Arts & Events

Celebrating Cultures: Japan Week Comes to Puget Sound

Students making mochi in Wyatt courtyard during Japan Week. Photo courtesy of Professor Jan Leuchtenberger.


By Kailey Kairo

  Japan Week – sponsored by the Japanese language & culture and Asians studies programs – kicked off on Monday, April 8 with a tea and sweets tasting in Wyatt Hall. Later events from the week included a “Life After Puget Sound” alumni talk, mochi making, taiko workshop and finally an evening centered around Japanese calligraphy.

  Students had the opportunity to sample a variety of Japanese teas and sweets during the first event of this action-packed week. “It was really fun to taste all different types of tea, and I love tea myself, so it was just even better trying ones I am unfamiliar with,” Japanese major Kori Flynn (‘27) said.

  “Life After Puget Sound” featured a Q and A with three Puget Sound alumni. Thaedra Brondum (‘11) made an in-person appearance to discuss her experiences abroad in Japan as an Assistant Language Teacher (ALT) in Fukushima; she explained how her journey with Japanese language and culture led her to work with the British consulate for six years before her eventual return to Tacoma in 2022. Elliot Childless (‘17) and Christina Bonnell (‘12) presented their post-grad experiences over Zoom. Childless spoke about his life in the rural Shimane prefecture – where he currently lives – as an ALT under the Japan Exchange and Teaching (JET) program. While discussing his love for woodworking, Childless shared a wholesome moment with art and art history professor Zaixin Hong, who explained that he still uses the grad’s wood-burned calligraphy project as an example of great craftsmanship in his classes to this day. The final speaker, Bonnell, described her journey from graduation to her current position as Director of Student Welfare at the United World College ISAK Japan in Nagano Prefecture. She, too, is a prior member of the JET program. Each speaker’s unique story allowed students to envision their own futures as Japanese majors and minors. “I learned a lot about not only Japanese culture but also future career paths with my major,” Flynn said.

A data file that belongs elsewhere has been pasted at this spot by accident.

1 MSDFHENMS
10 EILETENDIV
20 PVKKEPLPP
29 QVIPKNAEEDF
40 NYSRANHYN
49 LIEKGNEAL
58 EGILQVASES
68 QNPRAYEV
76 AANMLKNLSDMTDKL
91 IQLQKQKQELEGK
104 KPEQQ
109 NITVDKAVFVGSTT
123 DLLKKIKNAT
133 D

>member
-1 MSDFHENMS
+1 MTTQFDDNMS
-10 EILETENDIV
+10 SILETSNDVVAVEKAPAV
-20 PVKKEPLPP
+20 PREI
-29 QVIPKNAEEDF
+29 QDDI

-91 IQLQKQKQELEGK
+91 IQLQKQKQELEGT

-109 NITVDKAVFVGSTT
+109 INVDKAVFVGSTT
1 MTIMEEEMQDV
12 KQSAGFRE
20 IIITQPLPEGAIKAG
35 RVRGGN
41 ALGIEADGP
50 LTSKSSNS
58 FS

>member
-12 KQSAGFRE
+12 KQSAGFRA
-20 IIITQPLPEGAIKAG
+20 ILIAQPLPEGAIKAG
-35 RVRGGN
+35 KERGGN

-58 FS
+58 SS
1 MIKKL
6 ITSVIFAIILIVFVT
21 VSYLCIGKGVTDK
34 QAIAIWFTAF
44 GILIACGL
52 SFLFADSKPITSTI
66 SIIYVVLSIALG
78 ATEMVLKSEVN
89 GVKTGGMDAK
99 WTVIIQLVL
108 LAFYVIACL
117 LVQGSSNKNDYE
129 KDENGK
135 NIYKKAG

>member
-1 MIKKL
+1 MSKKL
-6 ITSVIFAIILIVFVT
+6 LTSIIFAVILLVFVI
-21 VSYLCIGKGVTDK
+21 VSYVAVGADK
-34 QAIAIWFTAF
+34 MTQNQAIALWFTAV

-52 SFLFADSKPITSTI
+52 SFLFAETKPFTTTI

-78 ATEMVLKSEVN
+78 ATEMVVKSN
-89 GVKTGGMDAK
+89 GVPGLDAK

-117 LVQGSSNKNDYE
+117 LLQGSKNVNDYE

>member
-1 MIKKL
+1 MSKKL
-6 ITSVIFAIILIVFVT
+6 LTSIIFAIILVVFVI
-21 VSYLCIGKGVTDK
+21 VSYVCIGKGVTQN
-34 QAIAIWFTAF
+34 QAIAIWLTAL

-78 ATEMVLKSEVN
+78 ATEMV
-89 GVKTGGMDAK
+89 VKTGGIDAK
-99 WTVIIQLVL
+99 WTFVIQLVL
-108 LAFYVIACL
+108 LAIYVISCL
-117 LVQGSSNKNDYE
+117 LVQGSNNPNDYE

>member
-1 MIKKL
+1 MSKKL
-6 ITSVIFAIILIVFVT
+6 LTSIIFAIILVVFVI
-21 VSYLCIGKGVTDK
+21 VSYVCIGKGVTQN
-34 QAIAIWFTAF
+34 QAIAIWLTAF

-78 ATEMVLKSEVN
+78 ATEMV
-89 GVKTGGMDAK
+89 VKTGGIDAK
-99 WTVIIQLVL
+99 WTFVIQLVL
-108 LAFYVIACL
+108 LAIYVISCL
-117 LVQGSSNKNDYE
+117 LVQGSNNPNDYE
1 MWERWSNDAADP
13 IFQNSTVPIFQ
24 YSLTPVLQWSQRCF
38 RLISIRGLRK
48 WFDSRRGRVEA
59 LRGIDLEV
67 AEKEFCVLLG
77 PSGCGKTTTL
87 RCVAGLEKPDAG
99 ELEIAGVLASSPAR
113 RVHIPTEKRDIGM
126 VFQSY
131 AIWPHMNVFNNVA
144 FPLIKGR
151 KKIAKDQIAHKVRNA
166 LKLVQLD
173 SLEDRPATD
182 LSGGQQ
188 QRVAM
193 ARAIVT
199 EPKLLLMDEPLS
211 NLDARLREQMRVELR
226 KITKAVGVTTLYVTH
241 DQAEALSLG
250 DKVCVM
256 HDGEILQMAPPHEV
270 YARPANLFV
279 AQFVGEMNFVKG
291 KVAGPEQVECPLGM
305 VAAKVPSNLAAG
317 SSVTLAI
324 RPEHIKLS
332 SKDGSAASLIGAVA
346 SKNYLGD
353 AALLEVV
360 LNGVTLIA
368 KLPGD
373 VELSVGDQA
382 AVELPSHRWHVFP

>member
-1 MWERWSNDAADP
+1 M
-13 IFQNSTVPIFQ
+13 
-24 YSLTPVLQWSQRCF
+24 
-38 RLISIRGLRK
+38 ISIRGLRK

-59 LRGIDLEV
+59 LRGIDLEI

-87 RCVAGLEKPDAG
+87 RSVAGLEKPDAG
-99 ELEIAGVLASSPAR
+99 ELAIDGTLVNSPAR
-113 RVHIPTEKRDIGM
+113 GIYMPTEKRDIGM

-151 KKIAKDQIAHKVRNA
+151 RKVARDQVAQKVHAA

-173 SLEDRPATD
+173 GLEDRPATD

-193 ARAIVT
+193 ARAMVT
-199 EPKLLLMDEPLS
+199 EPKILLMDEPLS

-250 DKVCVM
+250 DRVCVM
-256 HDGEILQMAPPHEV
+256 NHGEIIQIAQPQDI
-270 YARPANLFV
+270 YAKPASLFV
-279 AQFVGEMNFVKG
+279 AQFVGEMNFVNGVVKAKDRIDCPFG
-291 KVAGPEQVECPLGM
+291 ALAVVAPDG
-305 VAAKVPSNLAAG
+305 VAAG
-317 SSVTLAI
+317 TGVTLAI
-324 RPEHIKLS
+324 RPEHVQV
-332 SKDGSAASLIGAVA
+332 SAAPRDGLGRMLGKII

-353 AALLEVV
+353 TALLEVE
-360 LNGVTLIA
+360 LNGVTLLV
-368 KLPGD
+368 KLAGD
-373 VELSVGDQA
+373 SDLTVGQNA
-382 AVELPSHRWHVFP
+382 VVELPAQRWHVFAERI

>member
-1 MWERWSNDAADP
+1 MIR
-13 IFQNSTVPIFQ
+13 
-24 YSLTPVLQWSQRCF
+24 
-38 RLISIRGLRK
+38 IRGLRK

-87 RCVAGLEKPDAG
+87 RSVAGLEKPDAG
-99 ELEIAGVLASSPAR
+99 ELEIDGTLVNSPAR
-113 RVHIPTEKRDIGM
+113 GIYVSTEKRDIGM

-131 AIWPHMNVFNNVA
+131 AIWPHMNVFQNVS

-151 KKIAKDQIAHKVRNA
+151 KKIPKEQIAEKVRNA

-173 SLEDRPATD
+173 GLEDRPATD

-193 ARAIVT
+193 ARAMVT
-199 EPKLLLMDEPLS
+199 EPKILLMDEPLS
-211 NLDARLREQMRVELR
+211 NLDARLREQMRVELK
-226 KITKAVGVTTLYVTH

Wednesday’s mochi making event offered students the opportunity to pound and eat their own mochi. Mochi, a traditional Japanese food, is produced by pounding steamed rice – called mochigome – with a wooden mallet. Students worked together to pound and rotate their mochi, which they then enjoyed in the fresh air of the Wyatt courtyard.

  Thursday evening’s taiko performance and workshop was led by Puget Sound’s taiko club, Yume Daiko, and took place in Kilworth Chapel. The club performed three songs, beginning with Matsuri – a festival song – and ending with Kawauso – a song about the life of a river otter. Afterwards, Yume Daiko members answered audience questions and guided attendees through the basic motions and skills needed to play taiko.

  Japan Week closed out with a calligraphy event on Friday evening, where students had the opportunity to learn and practice the art of Japanese calligraphy.

  These events would not have been possible without the efforts of both faculty and student volunteers. “Ludden Sensei did such a great job with all the planning, and all the other volunteers, that it would not have happened without them,” Flynn said. Reflecting on the week as a whole, Flynn said, “It shows not only students that are a part of the Japanese program what it has to offer, but also students outside or who are interested in joining as well.”